Jude admonishes believers in regard to the individual’s need to build up one’s self spiritually, in reliance upon the Holy Spirit.  Thus, the union of the individual’s spiritual discipline and the Holy Spirit’s enablement will provide the ability for the believer to be kept in Christ’s love!
Eternal life is the believer’s present reality, but will be realized in its fullest sense at Christ’s return.  The outcome of the union of the individual’s spiritual discipline and the Holy Spirit’s enablement will result in the full display of God’s mercy when eternal life is realized in its fullest and absolute sense at Christ’s appearing.


Now unto Him that is able to keep you from falling, and to present you faultless before the presence of His glory with exceeding joy, To the only wise God, our Savior, be glory and majesty, dominion and power, both now and ever. Amen.

In this doxology, Jude reminds the believers that God is the One Who can preserve the believer through the present experiences of life, with the eventual superlative joy of the believer’s standing faultless in the presence of the glory of God at the resurrection.  This truth is the basis of Jude’s doxology, as well as being the basis of the attribution of praise to God by all believers in the day of Christ’s appearing.


And the world passeth away, and the lust of it; but he that doeth the will of God abideth forever.

There is a continuum of life for the child of God.  It is the eternal reality of doing God’s will both now and eternally, as opposed to doing one’s self-will, which self-will is the basis of the love of the world and the fulfilling of its lusts.  (See verses 16 and 17.)


Let that, therefore, abide in you which ye have heard from the beginning.  If that which ye have heard from the beginning shall remain in you, ye also shall continue in the Son, and in the Father.  And this is the promise that He hath promised us, even eternal life.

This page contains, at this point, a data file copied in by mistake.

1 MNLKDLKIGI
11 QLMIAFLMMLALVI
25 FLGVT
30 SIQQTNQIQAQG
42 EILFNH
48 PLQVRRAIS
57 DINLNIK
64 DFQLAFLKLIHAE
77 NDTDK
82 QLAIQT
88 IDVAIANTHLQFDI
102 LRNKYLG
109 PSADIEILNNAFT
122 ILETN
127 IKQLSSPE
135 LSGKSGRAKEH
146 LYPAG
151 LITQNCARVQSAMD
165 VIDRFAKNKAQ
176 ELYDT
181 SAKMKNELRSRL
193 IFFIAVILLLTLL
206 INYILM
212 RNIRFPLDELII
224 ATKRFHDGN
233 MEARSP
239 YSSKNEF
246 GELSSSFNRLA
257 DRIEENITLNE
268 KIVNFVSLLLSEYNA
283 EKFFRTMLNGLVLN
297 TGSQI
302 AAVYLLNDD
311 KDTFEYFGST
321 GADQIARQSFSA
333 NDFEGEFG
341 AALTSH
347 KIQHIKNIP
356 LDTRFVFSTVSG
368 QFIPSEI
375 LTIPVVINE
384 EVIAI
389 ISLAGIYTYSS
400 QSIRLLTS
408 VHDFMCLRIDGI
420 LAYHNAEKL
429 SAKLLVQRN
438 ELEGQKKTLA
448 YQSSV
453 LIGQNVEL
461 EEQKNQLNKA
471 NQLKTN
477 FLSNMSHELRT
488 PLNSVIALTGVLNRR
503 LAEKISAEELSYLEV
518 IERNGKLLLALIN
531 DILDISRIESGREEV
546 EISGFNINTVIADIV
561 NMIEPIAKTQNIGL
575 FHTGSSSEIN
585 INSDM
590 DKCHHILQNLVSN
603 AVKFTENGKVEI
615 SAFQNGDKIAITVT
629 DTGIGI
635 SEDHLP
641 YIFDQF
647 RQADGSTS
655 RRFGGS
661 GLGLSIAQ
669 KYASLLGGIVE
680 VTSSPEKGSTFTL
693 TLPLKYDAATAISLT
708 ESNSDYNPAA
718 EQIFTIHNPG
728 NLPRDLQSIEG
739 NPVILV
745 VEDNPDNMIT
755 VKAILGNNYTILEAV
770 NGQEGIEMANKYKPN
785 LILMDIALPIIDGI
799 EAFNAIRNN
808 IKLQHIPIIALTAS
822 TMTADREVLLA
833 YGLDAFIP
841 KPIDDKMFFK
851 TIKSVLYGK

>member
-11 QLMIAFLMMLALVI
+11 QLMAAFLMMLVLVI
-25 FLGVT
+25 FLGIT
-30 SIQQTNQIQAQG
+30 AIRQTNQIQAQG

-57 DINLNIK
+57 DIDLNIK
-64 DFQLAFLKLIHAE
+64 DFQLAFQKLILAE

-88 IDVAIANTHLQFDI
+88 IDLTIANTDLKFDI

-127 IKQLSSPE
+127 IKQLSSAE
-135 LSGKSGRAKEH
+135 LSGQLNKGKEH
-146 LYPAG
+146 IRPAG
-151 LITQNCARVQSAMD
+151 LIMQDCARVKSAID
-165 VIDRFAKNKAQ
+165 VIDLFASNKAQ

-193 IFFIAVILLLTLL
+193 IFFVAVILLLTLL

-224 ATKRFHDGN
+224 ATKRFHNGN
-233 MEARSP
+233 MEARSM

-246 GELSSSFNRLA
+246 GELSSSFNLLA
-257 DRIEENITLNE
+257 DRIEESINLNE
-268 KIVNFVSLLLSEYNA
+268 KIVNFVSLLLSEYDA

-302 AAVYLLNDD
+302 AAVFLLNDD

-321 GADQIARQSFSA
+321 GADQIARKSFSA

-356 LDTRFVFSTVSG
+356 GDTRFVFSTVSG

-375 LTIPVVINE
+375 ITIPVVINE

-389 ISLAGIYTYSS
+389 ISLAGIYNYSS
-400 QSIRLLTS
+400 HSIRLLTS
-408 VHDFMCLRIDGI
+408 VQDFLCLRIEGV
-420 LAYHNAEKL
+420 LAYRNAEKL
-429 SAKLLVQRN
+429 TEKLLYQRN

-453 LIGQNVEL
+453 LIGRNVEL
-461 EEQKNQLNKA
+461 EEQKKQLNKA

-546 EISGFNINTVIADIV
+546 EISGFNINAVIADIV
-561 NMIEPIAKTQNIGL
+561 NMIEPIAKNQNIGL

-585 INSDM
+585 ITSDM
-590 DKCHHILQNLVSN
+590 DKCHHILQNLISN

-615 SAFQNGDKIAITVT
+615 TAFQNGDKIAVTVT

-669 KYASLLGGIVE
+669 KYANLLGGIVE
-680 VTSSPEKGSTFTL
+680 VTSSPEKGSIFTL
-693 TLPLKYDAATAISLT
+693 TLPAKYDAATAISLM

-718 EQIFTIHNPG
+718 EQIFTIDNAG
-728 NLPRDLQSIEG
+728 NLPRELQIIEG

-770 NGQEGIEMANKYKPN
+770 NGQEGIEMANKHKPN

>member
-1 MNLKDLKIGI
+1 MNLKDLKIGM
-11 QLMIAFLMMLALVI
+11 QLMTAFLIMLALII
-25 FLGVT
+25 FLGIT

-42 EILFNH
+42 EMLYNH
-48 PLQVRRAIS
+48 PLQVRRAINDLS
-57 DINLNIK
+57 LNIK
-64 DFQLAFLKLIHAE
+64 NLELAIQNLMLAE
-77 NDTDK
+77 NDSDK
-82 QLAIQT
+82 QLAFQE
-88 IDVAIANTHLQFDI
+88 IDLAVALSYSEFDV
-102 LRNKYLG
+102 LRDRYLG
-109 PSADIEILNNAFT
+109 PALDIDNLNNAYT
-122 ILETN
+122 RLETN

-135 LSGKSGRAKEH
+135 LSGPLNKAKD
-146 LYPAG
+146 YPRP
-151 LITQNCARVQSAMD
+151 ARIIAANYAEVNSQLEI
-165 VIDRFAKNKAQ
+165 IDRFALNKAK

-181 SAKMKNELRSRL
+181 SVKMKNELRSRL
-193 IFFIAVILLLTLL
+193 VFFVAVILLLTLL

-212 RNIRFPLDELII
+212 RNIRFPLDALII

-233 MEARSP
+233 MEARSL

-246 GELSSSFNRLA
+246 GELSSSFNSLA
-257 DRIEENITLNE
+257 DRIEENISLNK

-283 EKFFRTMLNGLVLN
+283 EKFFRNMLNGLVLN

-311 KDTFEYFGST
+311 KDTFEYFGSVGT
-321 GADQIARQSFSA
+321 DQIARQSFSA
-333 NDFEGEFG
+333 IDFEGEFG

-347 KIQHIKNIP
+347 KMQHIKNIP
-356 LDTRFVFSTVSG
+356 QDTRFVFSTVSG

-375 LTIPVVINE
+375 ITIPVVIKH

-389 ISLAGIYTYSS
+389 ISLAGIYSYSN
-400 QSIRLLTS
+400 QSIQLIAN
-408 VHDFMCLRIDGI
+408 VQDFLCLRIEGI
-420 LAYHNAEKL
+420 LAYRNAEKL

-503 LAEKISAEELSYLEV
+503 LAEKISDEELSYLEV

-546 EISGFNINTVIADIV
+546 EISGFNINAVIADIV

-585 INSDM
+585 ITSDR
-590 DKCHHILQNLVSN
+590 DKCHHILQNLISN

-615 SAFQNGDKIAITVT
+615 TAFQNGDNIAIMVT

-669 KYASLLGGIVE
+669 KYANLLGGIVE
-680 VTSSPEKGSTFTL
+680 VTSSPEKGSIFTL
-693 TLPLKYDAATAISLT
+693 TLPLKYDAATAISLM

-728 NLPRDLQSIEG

Because eternal life does not change, the believer can continue to count on the eternal life promised by God to continue throughout time and eternity.  It is both a present and future reality.  (See I John 2:28, next, concerning abide.)

48. ABIDING IN CHRIST – I John 2:28,

And now, little children, abide in Him, that, when He shall appear, we may have confidence and not be ashamed before Him at His coming.

The totality of the believer’s present responsibility is centered on this one admonition to abide in Him.  When abiding in Christ is maintained, all other aspects of the believer’s conduct and service will be in proper relationship and in balance. Because the believer abides in Christ, there will be confidence and nothing shameful when the believer meets Christ at His coming!


Beloved, now are we the children of God, and it doth not yet appear what we shall be, but we know that, when He shall appear, we shall be like Him; for we shall see Him as He is.  And every man that hath this hope in him purifieth himself even as he is pure.

All of us as believers shall be in Christ’s likeness at His coming, in that the believer’s resurrected body will be a spiritual body (I Cor. 15:44), with the ability to be caught up with Christ (I Thess. 4:17).  Being like Him includes our identification or unity with Him (Heb. 2:11‑13), which will include our bodily likeness, for the first time at the resurrection – not so much that we will look like Christ in our physical features, but will be like Him as it relates to the changes that come – no more mortality, sickness, infirmities, etc., in a glorified body.  In addition, we shall be like Him as heirs of God, and joint heirs with Christ (Rom. 8:17).
Thus, our present life is a necessary precedent to our eternal condition, in which present life we are advised to purify ourselves with the hope of Christ’s coming!


Next Week: Continuing through Fifty-Three Scripture Passages

Copyright © 1996 A. Ward Brandenstein

Used with permission.
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A. Ward Brandenstein
Pastor Ward earned an M.A. in Guidance and Counselling from Eastern Michigan University after taking special courses in psychology at Wayne State University, and earned a Bachelor of Theology (Th.B.) from Baptist Bible College and Seminary with Greek and Hebrew studies, and earned a diploma from Philadelphia Bible Institute (now Cairn U.), including New Testament Greek studies. His knowledge of the Bible and close walk with God are appreciated by all who know him and have sat under his teaching. Pastor Brandenstein and his wife Rose Ann reside in California, teaching college level singles and married couples, young professionals, and retired pastors and missionaries.